Issuing the divorce proceedings
From the 6th April 2022 The Divorce and Dissolution and Separation Act 2020 (DDSA 2020) amends the Matrimonial Causes Act 1973 and the Civil Partnership Act 2004 to make Divorce “no fault”.
To commence a divorce the DDSA 2020 requires a statement of irretrievable breakdown.
The terminology used had changed as follows:
Previous from 6th April 2022
Divorce Petition Application
Decree Nisi Conditional Order
Decree Absolute Final Divorce Order
Under the DDSA 2020, there will be no option to defend a divorce and the Court must take the statement that the marriage or civil partnership has broken down irretrievably as conclusive evidence that it has, and make a Divorce Order or Dissolution Order.
A divorce which is not disputed will be known as a standard case.
A divorce can be disputed on certain grounds, including where the validity or subsistence of the marriage or civil partnership or jurisdiction of the Court is disputed.
Under the new law a divorce can be filed by either or both parties to a marriage or civil partnership (joint application)
If parties start jointly but are unable to continue jointly, a party can, at the Conditional or Final Order stage, change the application to a sole application.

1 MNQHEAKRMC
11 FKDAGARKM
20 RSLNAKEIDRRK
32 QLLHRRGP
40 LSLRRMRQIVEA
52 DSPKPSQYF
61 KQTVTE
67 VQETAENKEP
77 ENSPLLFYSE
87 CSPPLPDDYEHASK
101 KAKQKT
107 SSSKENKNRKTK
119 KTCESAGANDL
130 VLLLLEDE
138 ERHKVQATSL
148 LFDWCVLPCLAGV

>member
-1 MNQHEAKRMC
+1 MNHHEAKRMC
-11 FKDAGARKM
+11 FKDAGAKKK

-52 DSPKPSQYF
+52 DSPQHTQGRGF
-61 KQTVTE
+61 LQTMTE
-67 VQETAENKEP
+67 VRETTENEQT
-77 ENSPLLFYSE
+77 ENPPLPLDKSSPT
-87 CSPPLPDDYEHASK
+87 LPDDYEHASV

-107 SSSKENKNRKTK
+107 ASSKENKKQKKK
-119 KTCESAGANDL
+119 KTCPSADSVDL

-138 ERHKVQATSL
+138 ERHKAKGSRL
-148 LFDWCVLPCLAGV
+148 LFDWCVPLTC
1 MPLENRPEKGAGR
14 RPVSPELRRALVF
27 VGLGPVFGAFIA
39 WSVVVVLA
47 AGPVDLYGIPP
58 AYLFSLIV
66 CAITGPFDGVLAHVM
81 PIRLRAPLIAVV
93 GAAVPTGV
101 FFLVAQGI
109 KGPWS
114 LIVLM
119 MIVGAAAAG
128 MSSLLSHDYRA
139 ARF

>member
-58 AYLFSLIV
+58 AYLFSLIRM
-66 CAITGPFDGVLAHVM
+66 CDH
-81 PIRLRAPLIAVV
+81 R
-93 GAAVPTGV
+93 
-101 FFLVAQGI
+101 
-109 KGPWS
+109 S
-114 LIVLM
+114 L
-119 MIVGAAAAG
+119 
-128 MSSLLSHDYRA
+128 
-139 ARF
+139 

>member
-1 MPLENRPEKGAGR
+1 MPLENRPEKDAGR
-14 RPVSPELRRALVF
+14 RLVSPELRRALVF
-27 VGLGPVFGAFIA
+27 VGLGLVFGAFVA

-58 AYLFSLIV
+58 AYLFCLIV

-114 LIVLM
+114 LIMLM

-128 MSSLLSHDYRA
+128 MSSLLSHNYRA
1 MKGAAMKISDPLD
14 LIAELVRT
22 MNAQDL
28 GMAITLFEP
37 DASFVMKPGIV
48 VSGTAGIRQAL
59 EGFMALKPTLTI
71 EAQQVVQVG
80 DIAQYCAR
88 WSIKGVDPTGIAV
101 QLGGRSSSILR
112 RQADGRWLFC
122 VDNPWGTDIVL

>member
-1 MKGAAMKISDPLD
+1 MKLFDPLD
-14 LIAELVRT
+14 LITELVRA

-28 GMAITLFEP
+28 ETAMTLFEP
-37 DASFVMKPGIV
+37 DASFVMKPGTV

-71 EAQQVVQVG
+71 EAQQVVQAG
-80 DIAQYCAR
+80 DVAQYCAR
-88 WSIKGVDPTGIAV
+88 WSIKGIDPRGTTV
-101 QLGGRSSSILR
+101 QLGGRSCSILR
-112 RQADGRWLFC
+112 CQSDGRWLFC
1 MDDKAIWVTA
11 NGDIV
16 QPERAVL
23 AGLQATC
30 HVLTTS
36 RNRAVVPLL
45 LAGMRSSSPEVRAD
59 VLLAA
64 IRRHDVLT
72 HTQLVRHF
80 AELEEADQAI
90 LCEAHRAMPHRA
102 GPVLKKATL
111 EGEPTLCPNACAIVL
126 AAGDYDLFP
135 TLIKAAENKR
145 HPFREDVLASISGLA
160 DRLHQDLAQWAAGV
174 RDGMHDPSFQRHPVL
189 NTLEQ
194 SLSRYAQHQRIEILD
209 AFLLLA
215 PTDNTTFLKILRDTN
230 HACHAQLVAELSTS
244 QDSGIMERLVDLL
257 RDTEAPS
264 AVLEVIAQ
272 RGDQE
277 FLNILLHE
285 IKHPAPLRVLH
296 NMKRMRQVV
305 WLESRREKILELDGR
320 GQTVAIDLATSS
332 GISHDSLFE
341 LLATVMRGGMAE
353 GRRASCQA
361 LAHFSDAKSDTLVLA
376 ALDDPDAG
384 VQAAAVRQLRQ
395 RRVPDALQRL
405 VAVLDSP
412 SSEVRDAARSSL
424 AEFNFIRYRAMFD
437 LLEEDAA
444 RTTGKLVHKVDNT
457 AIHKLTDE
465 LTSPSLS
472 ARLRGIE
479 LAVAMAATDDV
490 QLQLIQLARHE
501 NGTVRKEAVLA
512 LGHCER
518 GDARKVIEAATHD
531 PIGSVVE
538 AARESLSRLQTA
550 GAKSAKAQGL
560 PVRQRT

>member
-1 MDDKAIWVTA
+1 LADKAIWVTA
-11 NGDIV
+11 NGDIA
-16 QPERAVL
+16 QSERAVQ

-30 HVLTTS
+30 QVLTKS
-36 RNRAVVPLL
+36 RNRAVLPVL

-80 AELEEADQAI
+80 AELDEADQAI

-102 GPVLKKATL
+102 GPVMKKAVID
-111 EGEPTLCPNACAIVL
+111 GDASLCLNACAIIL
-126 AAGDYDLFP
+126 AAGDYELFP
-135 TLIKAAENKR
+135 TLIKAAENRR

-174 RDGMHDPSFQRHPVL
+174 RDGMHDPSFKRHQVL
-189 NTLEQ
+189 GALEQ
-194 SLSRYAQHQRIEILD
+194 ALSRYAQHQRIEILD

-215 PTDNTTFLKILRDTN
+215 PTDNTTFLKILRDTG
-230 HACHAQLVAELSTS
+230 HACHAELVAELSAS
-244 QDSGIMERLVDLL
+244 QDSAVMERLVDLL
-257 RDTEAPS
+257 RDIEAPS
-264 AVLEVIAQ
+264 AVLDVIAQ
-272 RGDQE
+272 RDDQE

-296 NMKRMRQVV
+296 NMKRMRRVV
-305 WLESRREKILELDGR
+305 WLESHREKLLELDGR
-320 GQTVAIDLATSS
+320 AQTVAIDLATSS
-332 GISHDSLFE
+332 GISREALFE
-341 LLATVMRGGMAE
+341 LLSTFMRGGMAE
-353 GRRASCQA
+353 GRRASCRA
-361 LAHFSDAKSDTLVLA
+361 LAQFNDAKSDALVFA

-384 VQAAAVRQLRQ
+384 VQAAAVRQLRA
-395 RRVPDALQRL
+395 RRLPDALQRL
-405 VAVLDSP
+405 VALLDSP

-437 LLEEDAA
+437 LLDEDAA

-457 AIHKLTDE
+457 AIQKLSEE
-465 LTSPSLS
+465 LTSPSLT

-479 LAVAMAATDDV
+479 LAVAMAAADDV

If a joint party wishes to proceed as a sole applicant at Final Order stage the party must give 14 days’ notice to the other party of their intention to give notice to the Court that they wish the Conditional Order to be made Final.
There is a new minimum time frame for the proceedings. Once the application has been issued there will be a minimum 20-week period from the date on which the application was issued before a party/joint applicants can apply for a Conditional Order.
Following the Conditional Order there must be a minimum of 6 weeks before a party can apply for a Final Order.
This is only a brief summary of the new law, it is important to consider taking advice on the full implications of the new divorce law and procedure.
The information on this page is for general guidance only and should not be treated as a definitive guide or be regarded as legal advice. If you need more details or information about the matters referred to on these web page please seek independent formal legal advice. This information was correct at the time of going to press in September 2020.
The law in this area is subject to change, we cannot be held responsible if changes to the law outdated this publication. Links provided on our website are for your convenience. It does not imply reliability or endorsement by us, and we accept no liability in respect of the content.